It further complicated matters that people were starting to sour on Facebook as a social media platform for other reasons. The growth of advertising, the problem of fake news, and hostile debates have all hurt Facebook’s popularity over the last year. And now the Cambridge Analytica comes at the worst possible time for Facebook. But will it be enough to challenge the king of social media?

The Future of Facebook

The ‘I’m quitting Facebook’ takes have been coming in hot and heavy over the last two weeks. So, what does the future hold for Facebook? We’ll take a quick look at what this most recent scandal means for Facebook users, businesses, and marketers.

Facebook Users

For Facebook users (who don’t follow the #DeleteFacebook bandwagon) the day-to-day experience is unlikely to change. There will surely be some damage control – mostly theatrical – around security settings and opt-out options.

While Facebook is losing ground among the Generation Z demographic, it will most likely to continue to be the least-common-denominator social media channel. It’s still the best place to reach your neighbor, grandmother, and favorite brand all in one place. So, don’t expect Facebook to really start hurting any time soon.

Facebook Business Pages

It is a hard time to run a business page on Facebook. The proliferation of brands and businesses looking for free exposure on Facebook has led to algorithm changes that are severely limiting organic reach – unless you can produce ‘meaningful social interactions.’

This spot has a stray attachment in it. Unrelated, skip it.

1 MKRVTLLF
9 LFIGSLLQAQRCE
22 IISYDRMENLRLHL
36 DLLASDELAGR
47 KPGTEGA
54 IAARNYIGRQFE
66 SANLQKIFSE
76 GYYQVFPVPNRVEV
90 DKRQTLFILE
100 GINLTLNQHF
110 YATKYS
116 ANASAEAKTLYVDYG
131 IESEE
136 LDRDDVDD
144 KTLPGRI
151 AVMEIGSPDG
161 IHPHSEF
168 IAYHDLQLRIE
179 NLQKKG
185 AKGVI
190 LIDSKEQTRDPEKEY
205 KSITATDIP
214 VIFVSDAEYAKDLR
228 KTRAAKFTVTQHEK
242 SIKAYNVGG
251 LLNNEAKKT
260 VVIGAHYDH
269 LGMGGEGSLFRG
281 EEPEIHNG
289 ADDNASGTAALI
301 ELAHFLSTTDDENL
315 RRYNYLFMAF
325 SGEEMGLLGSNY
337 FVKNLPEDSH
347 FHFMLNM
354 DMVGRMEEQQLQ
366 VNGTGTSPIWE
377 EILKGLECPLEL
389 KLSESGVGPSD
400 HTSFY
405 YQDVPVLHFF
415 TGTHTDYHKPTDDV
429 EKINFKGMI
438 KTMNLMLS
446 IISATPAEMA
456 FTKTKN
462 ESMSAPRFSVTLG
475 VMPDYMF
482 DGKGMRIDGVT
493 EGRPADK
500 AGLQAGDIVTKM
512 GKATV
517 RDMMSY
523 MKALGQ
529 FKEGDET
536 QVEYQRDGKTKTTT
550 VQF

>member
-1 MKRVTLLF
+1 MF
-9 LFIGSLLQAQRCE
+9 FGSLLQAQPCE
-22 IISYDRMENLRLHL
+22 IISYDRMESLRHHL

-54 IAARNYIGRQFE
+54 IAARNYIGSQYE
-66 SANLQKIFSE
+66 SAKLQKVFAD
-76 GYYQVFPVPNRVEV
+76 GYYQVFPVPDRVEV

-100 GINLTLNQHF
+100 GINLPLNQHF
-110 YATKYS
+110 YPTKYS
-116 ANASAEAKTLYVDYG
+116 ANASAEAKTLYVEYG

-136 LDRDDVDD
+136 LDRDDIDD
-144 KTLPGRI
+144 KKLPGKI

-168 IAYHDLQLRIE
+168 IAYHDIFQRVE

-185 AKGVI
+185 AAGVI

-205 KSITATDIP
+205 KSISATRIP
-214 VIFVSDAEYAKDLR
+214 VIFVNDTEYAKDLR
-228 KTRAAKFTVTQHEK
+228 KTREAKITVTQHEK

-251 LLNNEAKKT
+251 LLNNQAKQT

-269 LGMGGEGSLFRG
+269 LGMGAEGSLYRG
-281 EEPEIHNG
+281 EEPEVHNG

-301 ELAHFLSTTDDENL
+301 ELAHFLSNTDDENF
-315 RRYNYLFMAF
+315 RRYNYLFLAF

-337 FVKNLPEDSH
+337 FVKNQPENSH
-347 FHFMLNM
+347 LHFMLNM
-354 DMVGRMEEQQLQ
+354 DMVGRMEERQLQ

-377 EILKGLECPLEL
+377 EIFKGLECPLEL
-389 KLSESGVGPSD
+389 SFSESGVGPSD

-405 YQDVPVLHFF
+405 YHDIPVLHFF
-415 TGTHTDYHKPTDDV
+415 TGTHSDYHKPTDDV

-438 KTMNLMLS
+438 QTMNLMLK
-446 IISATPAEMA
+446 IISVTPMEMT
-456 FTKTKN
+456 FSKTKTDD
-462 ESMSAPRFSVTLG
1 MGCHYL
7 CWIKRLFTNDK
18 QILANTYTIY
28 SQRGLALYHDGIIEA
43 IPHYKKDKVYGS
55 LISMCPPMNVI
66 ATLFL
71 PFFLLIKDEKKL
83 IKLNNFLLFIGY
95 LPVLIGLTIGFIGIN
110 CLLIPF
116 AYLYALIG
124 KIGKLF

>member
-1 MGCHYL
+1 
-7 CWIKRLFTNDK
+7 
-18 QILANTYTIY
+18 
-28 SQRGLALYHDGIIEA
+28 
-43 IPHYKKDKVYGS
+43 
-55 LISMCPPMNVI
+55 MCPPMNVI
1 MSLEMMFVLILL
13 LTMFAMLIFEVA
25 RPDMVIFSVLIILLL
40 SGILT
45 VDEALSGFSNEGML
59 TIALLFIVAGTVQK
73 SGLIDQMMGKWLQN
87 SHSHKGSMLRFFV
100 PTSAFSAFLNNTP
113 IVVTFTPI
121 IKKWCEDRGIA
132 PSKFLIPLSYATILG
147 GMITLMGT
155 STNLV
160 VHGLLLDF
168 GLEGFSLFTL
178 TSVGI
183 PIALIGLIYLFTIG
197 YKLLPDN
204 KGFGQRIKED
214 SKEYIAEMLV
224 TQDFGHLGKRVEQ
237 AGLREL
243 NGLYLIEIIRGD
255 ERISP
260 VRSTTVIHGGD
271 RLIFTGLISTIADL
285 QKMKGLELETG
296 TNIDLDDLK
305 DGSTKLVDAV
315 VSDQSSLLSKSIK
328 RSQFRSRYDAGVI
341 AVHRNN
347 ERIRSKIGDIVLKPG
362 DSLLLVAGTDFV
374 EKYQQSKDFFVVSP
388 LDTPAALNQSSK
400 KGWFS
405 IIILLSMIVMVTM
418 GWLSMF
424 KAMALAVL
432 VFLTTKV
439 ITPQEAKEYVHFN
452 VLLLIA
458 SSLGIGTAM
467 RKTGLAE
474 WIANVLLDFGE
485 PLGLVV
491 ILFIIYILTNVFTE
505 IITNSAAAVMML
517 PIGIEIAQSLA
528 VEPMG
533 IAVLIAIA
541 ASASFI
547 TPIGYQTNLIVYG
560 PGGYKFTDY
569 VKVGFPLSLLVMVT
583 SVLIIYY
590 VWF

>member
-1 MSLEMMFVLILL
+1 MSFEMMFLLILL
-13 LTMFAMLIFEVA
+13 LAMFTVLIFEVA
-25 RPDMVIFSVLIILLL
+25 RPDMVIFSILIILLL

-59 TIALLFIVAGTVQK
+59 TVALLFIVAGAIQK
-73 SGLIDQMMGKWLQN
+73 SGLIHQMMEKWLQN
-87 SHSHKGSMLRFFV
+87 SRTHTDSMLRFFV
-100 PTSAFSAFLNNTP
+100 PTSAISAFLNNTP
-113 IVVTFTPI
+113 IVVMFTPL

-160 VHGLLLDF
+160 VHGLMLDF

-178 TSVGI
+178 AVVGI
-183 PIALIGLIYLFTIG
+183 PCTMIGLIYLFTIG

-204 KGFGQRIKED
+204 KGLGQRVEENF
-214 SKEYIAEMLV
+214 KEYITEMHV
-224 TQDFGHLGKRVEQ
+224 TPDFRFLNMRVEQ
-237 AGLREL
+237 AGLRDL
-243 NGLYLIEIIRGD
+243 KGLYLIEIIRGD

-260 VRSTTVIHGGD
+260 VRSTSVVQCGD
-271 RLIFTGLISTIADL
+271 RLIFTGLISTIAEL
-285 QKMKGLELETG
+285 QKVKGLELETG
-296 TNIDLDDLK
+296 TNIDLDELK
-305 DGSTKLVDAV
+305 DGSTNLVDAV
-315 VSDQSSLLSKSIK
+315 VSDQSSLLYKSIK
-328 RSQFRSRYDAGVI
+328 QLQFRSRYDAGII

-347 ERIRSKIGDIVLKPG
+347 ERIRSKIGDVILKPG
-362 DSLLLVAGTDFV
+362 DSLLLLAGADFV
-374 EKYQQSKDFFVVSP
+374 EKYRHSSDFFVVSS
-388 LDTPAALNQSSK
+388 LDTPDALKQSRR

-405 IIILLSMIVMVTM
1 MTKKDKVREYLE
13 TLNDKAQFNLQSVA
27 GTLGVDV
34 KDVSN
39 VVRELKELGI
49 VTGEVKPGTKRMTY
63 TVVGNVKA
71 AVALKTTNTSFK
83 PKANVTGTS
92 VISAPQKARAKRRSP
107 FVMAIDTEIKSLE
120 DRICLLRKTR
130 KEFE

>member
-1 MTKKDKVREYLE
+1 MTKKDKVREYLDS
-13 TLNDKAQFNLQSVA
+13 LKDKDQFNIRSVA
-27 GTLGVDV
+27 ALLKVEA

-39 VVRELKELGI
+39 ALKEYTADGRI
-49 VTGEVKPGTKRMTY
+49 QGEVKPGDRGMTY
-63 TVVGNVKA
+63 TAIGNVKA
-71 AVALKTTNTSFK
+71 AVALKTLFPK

This hampering of organic reach means you’re probably already suffering – and this latest scandal won’t do much to change that. Unless you are paying for Facebook advertising – in which case you are likely to see some changes on the horizon. But we’ll address that next.

Facebook Advertisers

The biggest change will be noticed on marketers and businesses that use Facebook to advertise. Just last week, Facebook cut ties with data providers (such as Experian and Acxiom) that match your social activity with real-world shopping and income data.

The full effect of this move will depend on what and how you are advertising on Facebook. If income levels or shopping history are a big part of your targeting method, you are going to need to adjust your strategy. But if you are advertising based on job, likes, or hobbies; then you are probably not going to notice the change much.

The Future of Social Media

We’ve grown accustomed to the fast-moving nature of social media, but that only makes predicting the future of social media more difficult. That is why successful social media marketing relies on staying agile in a shifting landscape.

Facebook isn’t going to shut down overnight (especially with the massive growth of Instagram), but we’re not going to sit back and relax. When the next inevitable shift happens, we’ll be ready to pivot and utilize the latest tools to ensure you continue to see social media success.

If you’re in need of social media assistance, we’re here to help. Contact Fusion Group USA today to learn more about our wide range of social media marketing services.